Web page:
Helen Kirk: May 2016
Are you 'in' or are you 'out'? It is a question I have been asked more than once in recent weeks. 'Innies and 'outies' always make me think of belly buttons but this is a far more serious question: this is about our place in Europe and what we each believe is best for our nation. It is an important issue.
Now, I know which way I will be voting, (don't worry I'm not going to use this article for my own personal propaganda), but for many who have not made up their mind it can feel like a minefield of information (or misinformation depending on where you are coming from.) However, one thing that strikes me is that all the arguments seem to boil down to 'what will I get out of it?' or 'am I getting the best deal?' So often we are encouraged to form an opinion on an issue from a very selfish perspective: how will this affect me rather than how will this affect another.
We sometimes say similar things in the life of the church; the style of our worship, the events we support, our use of resources, can, if we are not careful, become very subjective. If we are not careful, church can be about what works for me rather than others.
William Temple once said of the church 'it is the only society on earth that exists for the benefit of non-members'. This means we have a very different philosophy from other organisations. We do not belong to the church for our own benefit; we worship because we believe it is important for our society; we pray and give for others; our calendar has events that do not just uplift us but are purposely open to all; we offer hospitality not merely to those we like to meet with, but to those we don't!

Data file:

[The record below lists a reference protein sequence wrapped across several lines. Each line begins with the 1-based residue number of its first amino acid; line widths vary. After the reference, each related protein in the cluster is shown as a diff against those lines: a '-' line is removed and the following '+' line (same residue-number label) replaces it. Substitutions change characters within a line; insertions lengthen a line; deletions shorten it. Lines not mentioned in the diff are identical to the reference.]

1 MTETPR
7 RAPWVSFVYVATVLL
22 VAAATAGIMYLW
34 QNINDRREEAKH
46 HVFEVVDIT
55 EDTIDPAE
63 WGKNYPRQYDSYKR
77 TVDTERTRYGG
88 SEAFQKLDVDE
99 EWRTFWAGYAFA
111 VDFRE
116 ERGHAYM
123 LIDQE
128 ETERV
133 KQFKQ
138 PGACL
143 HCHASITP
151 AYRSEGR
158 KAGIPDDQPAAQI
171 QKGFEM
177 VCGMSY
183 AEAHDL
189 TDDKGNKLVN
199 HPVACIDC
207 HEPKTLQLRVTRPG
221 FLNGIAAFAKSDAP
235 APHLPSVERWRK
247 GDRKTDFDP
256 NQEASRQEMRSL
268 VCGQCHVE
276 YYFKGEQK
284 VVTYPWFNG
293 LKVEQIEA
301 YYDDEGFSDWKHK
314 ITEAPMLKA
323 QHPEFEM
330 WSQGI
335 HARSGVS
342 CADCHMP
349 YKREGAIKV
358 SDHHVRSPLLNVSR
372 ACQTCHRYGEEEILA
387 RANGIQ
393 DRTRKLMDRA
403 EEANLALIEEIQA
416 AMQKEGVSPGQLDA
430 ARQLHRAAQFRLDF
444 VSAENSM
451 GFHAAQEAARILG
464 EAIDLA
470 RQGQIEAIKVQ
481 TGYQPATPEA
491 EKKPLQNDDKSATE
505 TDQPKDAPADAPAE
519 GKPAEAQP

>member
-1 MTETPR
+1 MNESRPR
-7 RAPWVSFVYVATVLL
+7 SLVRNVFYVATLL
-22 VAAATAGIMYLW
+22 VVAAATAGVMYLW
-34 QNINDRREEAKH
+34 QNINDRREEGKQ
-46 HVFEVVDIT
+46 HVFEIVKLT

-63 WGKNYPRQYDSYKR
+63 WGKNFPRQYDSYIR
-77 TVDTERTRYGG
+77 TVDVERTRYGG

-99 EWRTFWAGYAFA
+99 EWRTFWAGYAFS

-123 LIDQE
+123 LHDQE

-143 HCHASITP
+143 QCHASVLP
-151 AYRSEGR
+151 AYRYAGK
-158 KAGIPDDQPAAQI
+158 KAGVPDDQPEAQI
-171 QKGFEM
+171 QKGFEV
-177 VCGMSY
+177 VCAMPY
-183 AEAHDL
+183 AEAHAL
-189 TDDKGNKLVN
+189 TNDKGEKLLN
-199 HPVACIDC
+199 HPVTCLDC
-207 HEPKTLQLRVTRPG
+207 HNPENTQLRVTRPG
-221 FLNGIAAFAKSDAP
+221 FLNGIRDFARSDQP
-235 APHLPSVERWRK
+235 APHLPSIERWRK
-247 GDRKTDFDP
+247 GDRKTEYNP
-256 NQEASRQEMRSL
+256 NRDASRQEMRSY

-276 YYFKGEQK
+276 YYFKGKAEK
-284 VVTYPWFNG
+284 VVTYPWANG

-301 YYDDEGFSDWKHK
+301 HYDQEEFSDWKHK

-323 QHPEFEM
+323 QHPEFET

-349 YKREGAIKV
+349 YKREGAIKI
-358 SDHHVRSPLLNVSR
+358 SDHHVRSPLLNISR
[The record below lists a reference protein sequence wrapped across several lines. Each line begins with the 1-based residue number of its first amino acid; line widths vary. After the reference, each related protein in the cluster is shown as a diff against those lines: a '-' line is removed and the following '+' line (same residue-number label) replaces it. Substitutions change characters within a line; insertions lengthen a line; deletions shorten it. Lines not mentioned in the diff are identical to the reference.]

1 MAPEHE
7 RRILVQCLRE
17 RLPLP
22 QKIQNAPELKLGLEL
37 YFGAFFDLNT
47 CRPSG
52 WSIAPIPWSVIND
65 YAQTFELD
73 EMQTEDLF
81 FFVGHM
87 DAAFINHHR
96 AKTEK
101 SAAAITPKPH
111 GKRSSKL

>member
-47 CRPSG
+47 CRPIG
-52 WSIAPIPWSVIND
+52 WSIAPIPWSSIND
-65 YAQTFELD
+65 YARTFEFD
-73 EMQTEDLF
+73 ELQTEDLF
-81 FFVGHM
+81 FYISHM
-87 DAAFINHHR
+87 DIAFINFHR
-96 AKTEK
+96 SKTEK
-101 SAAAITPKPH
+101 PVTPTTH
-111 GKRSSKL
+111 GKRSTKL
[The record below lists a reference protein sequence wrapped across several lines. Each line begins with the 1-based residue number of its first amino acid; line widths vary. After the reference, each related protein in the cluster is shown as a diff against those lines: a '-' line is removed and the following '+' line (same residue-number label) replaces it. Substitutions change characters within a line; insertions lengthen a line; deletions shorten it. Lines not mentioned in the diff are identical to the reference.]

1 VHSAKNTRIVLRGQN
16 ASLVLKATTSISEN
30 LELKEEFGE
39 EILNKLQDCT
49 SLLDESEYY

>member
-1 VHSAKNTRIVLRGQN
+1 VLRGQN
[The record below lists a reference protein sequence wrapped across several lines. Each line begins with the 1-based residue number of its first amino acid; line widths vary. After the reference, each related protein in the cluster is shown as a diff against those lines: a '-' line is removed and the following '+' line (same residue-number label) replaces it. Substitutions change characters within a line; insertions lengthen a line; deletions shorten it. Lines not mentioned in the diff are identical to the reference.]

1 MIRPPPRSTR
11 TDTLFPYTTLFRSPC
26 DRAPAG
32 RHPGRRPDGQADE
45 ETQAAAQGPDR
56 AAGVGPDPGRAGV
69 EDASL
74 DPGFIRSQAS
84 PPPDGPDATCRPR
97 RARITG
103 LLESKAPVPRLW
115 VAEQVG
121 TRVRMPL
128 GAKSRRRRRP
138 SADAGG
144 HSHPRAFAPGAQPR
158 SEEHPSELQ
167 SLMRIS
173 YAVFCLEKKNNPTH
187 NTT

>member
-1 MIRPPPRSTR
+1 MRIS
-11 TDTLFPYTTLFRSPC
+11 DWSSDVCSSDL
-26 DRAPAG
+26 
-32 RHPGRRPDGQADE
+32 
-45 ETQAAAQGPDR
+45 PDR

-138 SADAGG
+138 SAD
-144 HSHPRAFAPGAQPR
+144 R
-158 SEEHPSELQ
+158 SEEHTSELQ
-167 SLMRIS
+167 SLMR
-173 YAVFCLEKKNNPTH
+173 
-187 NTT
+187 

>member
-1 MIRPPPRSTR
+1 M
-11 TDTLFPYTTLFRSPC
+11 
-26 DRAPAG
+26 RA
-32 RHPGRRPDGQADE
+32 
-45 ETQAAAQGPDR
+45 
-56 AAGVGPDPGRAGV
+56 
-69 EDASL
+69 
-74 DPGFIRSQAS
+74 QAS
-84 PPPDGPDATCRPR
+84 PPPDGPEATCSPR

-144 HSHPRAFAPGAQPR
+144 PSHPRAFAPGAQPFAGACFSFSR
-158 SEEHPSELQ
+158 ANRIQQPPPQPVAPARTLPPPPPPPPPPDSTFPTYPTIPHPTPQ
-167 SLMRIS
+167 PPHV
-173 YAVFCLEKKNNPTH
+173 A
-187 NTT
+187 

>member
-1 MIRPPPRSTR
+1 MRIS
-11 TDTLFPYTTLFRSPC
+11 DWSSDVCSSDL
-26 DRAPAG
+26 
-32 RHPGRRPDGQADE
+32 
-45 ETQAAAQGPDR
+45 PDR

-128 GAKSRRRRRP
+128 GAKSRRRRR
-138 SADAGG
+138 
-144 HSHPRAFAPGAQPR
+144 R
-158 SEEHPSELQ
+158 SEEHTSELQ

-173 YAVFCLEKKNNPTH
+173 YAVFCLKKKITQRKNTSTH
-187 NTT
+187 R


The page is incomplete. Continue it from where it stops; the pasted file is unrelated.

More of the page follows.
Our church community should have an entirely distinctive character because it is not first and foremost about my experience but how I can enable the experience of another.
As St Paul wrote: 'Do nothing from selfishness or empty conceit, but with humility of mind regard one another as more important than yourselves; do not merely look out for your own personal interests, but also for the interests of others' (Philippians 2: 3-4)
So whether it is casting a vote, expressing an opinion, or using our time, may we always hold in mind a perspective that is wider than our own; a vision that encompasses the needs of others.
popular recent storiesAlso in the news
It is not only the 'Windrush immigrants' who have been affected by the Home Office's much publicised 'hostile environment for migrants.' Malalena Leao from the Joint Public Issues Team (JPIT) tells her own story:"I have been a British citizen my whole life but was born in Brazil and moved here at the age of 18 months. When I applied for university I was assessed by one...
This closing prayer in last Sunday's Christian Aid-themed service provides an antidote to the 'hostile environment for immigrants' obviously prevalent in the Home office. "Give us, Lord God...A world where the weak are protected, and none go hungry,A world where life is shared, and enjoyed by all,A world where all races, nations and cultures live in tolerance and respect,A...
On a shelf in the Quiet Space/ vestry on the ground floor of the community centre, we now have a copy of the NirV Accessible New Testament. This is suitable for people with sight loss and has been donated by The Torch Trust. Anyone is free to borrow this occasionally.The Torch Trust provides Christian resources and activities for blind and partially sighted people worldwide. To find out more...
Hall & rooms 4/5
Hall & rooms 4/5